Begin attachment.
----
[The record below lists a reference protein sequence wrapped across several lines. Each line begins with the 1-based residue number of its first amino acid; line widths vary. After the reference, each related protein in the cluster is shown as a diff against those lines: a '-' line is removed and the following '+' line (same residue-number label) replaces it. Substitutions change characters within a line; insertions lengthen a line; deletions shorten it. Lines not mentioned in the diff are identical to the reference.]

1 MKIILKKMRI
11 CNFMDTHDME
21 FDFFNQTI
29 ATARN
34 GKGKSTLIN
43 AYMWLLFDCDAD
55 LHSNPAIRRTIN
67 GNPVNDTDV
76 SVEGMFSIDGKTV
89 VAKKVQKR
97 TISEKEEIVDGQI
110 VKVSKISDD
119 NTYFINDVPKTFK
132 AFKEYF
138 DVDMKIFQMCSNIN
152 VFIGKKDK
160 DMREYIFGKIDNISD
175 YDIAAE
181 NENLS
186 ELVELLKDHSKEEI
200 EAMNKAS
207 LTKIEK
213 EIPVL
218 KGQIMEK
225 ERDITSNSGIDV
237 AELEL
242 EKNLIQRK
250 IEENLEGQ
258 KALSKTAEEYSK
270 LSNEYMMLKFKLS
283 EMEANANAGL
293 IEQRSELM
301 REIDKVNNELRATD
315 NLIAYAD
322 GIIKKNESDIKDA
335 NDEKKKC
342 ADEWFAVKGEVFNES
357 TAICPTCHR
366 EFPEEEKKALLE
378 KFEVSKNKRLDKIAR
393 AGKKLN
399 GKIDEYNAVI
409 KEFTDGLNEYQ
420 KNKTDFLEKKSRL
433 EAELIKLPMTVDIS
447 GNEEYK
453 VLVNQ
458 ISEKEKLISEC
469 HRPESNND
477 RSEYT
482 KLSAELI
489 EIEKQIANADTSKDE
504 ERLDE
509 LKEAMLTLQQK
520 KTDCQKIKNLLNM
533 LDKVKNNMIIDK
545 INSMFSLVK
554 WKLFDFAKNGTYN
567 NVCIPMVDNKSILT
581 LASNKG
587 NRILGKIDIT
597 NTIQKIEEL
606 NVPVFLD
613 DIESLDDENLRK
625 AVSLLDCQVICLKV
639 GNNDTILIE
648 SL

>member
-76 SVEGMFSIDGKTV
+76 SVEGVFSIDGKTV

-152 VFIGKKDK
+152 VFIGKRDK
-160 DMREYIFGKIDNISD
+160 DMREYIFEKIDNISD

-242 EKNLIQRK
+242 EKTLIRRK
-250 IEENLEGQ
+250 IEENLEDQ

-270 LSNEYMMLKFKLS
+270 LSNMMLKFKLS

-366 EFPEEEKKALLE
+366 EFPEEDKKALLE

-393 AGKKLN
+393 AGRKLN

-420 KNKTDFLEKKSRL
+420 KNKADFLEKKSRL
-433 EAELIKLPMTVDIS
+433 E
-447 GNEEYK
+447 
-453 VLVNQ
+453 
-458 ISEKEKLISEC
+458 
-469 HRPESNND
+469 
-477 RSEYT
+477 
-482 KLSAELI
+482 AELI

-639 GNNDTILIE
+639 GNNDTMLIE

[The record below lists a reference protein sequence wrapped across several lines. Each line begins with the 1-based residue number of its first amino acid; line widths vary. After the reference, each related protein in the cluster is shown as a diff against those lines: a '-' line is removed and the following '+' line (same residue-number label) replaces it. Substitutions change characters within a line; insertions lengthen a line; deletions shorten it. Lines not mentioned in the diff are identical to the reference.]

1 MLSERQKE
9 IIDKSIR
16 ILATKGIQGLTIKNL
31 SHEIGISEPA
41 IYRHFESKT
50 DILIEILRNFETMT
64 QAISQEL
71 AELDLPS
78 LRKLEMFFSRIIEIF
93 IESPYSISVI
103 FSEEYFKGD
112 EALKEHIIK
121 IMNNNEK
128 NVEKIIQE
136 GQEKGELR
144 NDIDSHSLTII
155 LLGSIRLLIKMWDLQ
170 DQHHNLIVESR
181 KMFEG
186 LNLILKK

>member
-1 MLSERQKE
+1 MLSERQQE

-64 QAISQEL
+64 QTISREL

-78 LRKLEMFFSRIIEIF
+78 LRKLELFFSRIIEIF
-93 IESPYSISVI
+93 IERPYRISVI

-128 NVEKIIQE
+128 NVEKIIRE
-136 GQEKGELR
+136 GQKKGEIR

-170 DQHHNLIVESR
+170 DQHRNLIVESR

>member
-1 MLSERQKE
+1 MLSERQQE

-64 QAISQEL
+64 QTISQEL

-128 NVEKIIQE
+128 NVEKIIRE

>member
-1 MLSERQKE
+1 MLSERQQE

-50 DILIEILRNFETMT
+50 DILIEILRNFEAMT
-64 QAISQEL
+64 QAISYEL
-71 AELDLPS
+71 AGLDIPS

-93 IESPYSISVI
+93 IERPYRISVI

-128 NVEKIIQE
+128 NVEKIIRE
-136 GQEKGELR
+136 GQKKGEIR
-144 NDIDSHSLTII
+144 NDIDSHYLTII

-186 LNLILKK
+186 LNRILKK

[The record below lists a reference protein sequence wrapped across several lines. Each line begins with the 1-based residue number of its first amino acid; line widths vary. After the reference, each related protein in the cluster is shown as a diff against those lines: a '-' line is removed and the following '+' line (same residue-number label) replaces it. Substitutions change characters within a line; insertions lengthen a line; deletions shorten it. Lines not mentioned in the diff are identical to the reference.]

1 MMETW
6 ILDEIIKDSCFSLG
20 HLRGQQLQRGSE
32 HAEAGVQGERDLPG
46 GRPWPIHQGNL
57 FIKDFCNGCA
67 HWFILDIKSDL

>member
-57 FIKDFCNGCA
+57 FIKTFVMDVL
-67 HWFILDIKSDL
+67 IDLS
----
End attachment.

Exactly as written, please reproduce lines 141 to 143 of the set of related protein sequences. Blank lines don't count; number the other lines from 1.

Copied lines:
-1 MLSERQKE
+1 MLSERQQE

-64 QAISQEL